D B Hatcher


Basidiospore structure and germination of Serpula lacrymans and Coniophora puteana
1988 - IRG/WP 1340
Using a nuclear staining technique and fluorescence microscopy, the basidiospores of Serpula lacrymans were shown to be uninucleate whereas those of Coniophora puteana were binucleate. The germination rate of the Serpula lacrymans spores, which was considerably lower than that of Coniophora puteana, decreased further after storage or heat treatment. Transmission electron micrographs indicate that ...
B M Hegarty, U Schmitt


A comparison of analytical and visual techniques used for assessment of weathering properties of chromium and copper azole treated timber
1994 - IRG/WP 94-20023
The weathering properties of preservative treated timber were studied by measuring surface lignin loss and by microscopic examination after weathering, and results were related to qualitative assessments of visual appearance after weathering. Measurement of relative rates of delignification of untreated and preservative treated timber obtained by FTIR analysis, and weight loss determined on thin v...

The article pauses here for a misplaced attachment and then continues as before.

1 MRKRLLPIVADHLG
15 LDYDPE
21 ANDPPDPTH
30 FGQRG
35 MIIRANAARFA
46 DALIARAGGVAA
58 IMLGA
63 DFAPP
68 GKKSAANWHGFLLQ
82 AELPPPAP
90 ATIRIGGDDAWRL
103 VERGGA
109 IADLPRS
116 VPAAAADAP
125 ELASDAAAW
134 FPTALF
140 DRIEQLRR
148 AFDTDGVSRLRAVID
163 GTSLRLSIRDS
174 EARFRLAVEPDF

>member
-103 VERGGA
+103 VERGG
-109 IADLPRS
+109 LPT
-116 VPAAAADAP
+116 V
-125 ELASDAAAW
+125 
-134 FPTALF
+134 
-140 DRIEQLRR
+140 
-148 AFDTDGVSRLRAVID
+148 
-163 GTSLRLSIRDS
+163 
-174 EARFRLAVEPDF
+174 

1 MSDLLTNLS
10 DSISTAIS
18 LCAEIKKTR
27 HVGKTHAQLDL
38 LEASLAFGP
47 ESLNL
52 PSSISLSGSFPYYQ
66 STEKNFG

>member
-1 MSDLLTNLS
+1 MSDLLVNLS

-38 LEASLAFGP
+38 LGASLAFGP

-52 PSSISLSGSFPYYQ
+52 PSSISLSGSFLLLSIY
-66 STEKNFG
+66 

J A Cornfield, M D C Hale, G Fettis


Micro-Distribution of Metals in Wood Treated with a Nano-Copper Wood Preservative
2007 - IRG/WP 07-40360
The microdistribution of copper in southern pine treated with a newly-developed nano-copper wood preservative was examined to determine if it differed from that reported for wood treated with conventional copper-based wood preservatives. Field Emission Scanning Electron Microscopy (FE-SEM) in combination with x-ray microanalysis (EDX) revealed the presence of nano-sized copper and iron particles i...
H Matsunaga, M Kiguchi, P Evans


Micro-Distribution of Micronized Copper in Southern Pine
2008 - IRG/WP 08-30479